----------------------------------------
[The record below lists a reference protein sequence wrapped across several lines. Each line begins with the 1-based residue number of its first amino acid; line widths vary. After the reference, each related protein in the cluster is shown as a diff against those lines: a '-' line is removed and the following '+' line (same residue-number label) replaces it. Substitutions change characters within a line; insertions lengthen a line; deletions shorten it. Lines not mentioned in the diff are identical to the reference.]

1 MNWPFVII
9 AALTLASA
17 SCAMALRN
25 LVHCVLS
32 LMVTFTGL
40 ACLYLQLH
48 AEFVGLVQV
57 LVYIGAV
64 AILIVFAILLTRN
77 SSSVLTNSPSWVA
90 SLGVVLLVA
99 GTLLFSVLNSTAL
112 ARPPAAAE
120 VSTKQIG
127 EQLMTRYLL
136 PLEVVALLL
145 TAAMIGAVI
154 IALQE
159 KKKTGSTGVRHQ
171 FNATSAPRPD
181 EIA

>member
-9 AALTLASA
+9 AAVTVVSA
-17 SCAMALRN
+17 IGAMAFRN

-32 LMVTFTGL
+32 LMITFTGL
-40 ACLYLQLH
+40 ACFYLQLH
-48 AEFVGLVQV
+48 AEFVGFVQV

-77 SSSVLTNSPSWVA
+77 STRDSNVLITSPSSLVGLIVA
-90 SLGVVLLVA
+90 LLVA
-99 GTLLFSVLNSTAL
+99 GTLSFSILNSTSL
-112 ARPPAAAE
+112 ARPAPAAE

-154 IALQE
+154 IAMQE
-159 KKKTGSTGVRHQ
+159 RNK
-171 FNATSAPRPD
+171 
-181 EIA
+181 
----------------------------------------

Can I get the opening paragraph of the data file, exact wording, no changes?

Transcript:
[The record below lists a reference protein sequence wrapped across several lines. Each line begins with the 1-based residue number of its first amino acid; line widths vary. After the reference, each related protein in the cluster is shown as a diff against those lines: a '-' line is removed and the following '+' line (same residue-number label) replaces it. Substitutions change characters within a line; insertions lengthen a line; deletions shorten it. Lines not mentioned in the diff are identical to the reference.]